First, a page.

I mentioned the letters thing to my good friend and she said that we should make sure we teach the etiquette and custom of letter-writing to our kids, so that it stays in tact, at least in their lives, but I actually even wonder if the post office will stay functioning as it is now—cheaply, daily except Sundays, and efficiently—for very long. I think there is a slow death of paper communication happening, and while that’s great for the trees, it seems bad for our personal histories, and maybe even for the long-term health of polite society. Electronic communications are notoriously unfussy (read: spelling and punctuation are rarely given much attention) which means that the standards of communication have already gone down. Think of the Facebook birthday wish. We settle for a less personal experience because that’s just the way things are now. But these changes will likely keep degrading toward the less personal and let’s face it, less courteous.

Will my kids live and work in electronically-wired pods, with little personal interaction? Maybe not. But they probably won’t have a box of sentimental letters to wade through someday either. Unless I furnish one.

I keep a journal to record really great, everyday moments with the babies, partly because the regimentation of the baby books is off-putting—feels like a chore—but also because my personal observations on a given day are so much more intimate than checking off the lists, so to speak, in the books. (Could it be that I’m making myself feel better right now because their books are 95% empty?)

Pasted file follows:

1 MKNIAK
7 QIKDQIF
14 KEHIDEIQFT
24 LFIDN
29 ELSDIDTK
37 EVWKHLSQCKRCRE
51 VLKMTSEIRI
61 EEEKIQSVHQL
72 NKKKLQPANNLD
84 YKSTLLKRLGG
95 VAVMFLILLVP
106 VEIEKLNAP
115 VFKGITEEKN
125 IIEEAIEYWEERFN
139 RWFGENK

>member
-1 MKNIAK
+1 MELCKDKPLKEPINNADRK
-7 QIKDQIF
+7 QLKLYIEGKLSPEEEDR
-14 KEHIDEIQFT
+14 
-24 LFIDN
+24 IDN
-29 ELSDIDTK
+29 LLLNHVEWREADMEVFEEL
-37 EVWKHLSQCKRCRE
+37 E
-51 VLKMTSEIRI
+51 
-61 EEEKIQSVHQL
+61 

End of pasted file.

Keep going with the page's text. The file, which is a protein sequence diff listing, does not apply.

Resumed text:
Anyway, I got the idea to write letters to my girls—for them to read in the future. I haven’t finalized the structure of this yet, but I thought it might be fun to “muse ahead,” so that now, while we near their second birthday, I could write a letter to each of them 10 years ahead—intended for them to read when they are 12. I could wax theoretical about what interests I think they’ll have based on how they stack blocks now, and what concerns I have about the future they will inhabit. So it’s me, dreaming, but from my current parenting and cultural vantage. I think it would be fun for them to read these, and fun for me too, as my outlook and style, as well as my concerns and hopes, are likely to morph quite a bit over time. And not to be a downer, but if something were to happen to me sometime along the way, they’d still have letters from me to look forward to for a little while.

I think doing this would be the easiest, most fun way to impress upon them the unique value of letters and letter-writing. They are likely to want to do the same thing for their kids…and the post office won’t even factor in.

Advertisements

6 responses to “My Kids Won’t Have Boxes of Letters…Unless I Write Some

  1. cynthia says:

    Looking at the photo of handwriting made me cry. I miss Grammy. She was the absolute BEST letter writer in the world — and I didn’t appreciate it growing up as I do now.

  2. My oldest writes letter to her Grandma that we save and her grandma saves. I am sure they will be hers one day. I also have a journal for each one of my kids I occasionally write something to them in it. I don’t know when I will give it to them. I love it though. I put scraps in it too. They aren’t crafty and they are simple, but they holds many thoughts, wishes, prayers, and memories.

  3. My kids get letters from their great grandma that they keep. Other than that though, the letters have stopped coming. Everything is emailed. I still have a briefcase full of my old letters.

    • Janet S says:

      Yes, it’s even harder to let go of them now that they are so rare…and I’m sad for my girls that they won’t have the unique pleasure of having to wait for mail. 🙂

Feel free to leave a comment

Fill in your details below or click an icon to log in:

WordPress.com Logo

You are commenting using your WordPress.com account. Log Out / Change )

Twitter picture

You are commenting using your Twitter account. Log Out / Change )

Facebook photo

You are commenting using your Facebook account. Log Out / Change )

Google+ photo

You are commenting using your Google+ account. Log Out / Change )

Connecting to %s

%d bloggers like this: